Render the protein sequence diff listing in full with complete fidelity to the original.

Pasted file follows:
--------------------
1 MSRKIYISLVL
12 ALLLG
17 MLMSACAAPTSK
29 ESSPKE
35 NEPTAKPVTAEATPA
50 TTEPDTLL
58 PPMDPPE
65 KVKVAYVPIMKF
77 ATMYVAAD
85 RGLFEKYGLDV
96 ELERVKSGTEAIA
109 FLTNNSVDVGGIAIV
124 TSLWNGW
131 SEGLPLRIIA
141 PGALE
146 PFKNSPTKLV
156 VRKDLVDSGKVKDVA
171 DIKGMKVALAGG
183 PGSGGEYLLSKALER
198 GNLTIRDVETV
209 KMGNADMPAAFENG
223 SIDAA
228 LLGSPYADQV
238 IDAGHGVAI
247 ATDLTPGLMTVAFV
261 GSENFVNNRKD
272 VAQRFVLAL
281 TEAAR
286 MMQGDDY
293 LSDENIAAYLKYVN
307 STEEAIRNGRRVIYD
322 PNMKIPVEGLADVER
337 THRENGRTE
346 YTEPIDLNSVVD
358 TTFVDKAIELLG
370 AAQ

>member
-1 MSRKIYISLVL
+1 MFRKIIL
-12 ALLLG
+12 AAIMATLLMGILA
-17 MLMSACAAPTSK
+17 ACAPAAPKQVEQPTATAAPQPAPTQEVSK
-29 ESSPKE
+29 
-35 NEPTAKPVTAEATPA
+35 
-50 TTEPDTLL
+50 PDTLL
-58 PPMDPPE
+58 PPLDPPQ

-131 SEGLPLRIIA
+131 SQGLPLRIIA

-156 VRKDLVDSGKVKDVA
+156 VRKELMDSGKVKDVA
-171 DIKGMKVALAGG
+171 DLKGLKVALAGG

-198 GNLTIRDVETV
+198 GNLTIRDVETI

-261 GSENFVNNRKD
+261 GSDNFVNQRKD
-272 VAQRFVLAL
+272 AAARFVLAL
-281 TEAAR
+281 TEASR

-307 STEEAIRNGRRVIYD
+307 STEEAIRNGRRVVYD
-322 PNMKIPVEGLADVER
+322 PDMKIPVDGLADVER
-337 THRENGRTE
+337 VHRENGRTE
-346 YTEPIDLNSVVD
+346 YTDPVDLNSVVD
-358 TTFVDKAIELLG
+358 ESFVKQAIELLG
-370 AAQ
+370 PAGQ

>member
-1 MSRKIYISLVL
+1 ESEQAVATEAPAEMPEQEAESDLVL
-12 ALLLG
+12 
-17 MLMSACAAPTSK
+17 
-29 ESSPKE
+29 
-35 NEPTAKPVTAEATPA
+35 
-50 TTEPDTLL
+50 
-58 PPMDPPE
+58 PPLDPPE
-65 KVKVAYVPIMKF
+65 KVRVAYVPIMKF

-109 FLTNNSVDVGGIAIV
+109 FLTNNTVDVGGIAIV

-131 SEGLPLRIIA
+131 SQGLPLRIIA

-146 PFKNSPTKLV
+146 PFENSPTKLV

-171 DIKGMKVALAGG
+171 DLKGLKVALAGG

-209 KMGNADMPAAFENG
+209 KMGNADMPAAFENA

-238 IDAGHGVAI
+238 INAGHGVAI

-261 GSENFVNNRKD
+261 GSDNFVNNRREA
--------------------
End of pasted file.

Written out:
1 MSRKIYISLVL
12 ALLLG
17 MLMSACAAPTSK
29 ESSPKE
35 NEPTAKPVTAEATPA
50 TTEPDTLL
58 PPMDPPE
65 KVKVAYVPIMKF
77 ATMYVAAD
85 RGLFEKYGLDV
96 ELERVKSGTEAIA
109 FLTNNSVDVGGIAIV
124 TSLWNGW
131 SEGLPLRIIA
141 PGALE
146 PFKNSPTKLV
156 VRKDLVDSGKVKDVA
171 DIKGMKVALAGG
183 PGSGGEYLLSKALER
198 GNLTIRDVETV
209 KMGNADMPAAFENG
223 SIDAA
228 LLGSPYADQV
238 IDAGHGVAI
247 ATDLTPGLMTVAFV
261 GSENFVNNRKD
272 VAQRFVLAL
281 TEAAR
286 MMQGDDY
293 LSDENIAAYLKYVN
307 STEEAIRNGRRVIYD
322 PNMKIPVEGLADVER
337 THRENGRTE
346 YTEPIDLNSVVD
358 TTFVDKAIELLG
370 AAQ

>member
-1 MSRKIYISLVL
+1 MFRKIIL
-12 ALLLG
+12 AAIMATLLMGILA
-17 MLMSACAAPTSK
+17 ACAPAAPKQVEQPTATAAPQPAPTQEVSK
-29 ESSPKE
+29 
-35 NEPTAKPVTAEATPA
+35 
-50 TTEPDTLL
+50 PDTLL
-58 PPMDPPE
+58 PPLDPPQ

-131 SEGLPLRIIA
+131 SQGLPLRIIA

-156 VRKDLVDSGKVKDVA
+156 VRKELMDSGKVKDVA
-171 DIKGMKVALAGG
+171 DLKGLKVALAGG

-198 GNLTIRDVETV
+198 GNLTIRDVETI

-261 GSENFVNNRKD
+261 GSDNFVNQRKD
-272 VAQRFVLAL
+272 AAARFVLAL
-281 TEAAR
+281 TEASR

-307 STEEAIRNGRRVIYD
+307 STEEAIRNGRRVVYD
-322 PNMKIPVEGLADVER
+322 PDMKIPVDGLADVER
-337 THRENGRTE
+337 VHRENGRTE
-346 YTEPIDLNSVVD
+346 YTDPVDLNSVVD
-358 TTFVDKAIELLG
+358 ESFVKQAIELLG
-370 AAQ
+370 PAGQ

>member
-1 MSRKIYISLVL
+1 ESEQAVATEAPAEMPEQEAESDLVL
-12 ALLLG
+12 
-17 MLMSACAAPTSK
+17 
-29 ESSPKE
+29 
-35 NEPTAKPVTAEATPA
+35 
-50 TTEPDTLL
+50 
-58 PPMDPPE
+58 PPLDPPE
-65 KVKVAYVPIMKF
+65 KVRVAYVPIMKF

-109 FLTNNSVDVGGIAIV
+109 FLTNNTVDVGGIAIV

-131 SEGLPLRIIA
+131 SQGLPLRIIA

-146 PFKNSPTKLV
+146 PFENSPTKLV

-171 DIKGMKVALAGG
+171 DLKGLKVALAGG

-209 KMGNADMPAAFENG
+209 KMGNADMPAAFENA

-238 IDAGHGVAI
+238 INAGHGVAI

-261 GSENFVNNRKD
+261 GSDNFVNNRREA